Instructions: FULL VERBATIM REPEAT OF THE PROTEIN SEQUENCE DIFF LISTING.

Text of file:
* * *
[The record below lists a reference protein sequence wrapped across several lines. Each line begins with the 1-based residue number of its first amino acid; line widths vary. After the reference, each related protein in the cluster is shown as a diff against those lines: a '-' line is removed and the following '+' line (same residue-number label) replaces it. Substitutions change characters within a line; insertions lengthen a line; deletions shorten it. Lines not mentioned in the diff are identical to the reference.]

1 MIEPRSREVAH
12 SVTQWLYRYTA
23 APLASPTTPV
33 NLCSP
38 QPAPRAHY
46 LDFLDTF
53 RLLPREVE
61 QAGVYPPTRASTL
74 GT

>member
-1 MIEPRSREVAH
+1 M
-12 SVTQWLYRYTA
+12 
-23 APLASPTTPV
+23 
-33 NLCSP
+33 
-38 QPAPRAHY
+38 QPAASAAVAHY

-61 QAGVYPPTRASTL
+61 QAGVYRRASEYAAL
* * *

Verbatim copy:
[The record below lists a reference protein sequence wrapped across several lines. Each line begins with the 1-based residue number of its first amino acid; line widths vary. After the reference, each related protein in the cluster is shown as a diff against those lines: a '-' line is removed and the following '+' line (same residue-number label) replaces it. Substitutions change characters within a line; insertions lengthen a line; deletions shorten it. Lines not mentioned in the diff are identical to the reference.]

1 MIEPRSREVAH
12 SVTQWLYRYTA
23 APLASPTTPV
33 NLCSP
38 QPAPRAHY
46 LDFLDTF
53 RLLPREVE
61 QAGVYPPTRASTL
74 GT

>member
-1 MIEPRSREVAH
+1 M
-12 SVTQWLYRYTA
+12 
-23 APLASPTTPV
+23 
-33 NLCSP
+33 
-38 QPAPRAHY
+38 QPAASAAVAHY

-61 QAGVYPPTRASTL
+61 QAGVYRRASEYAAL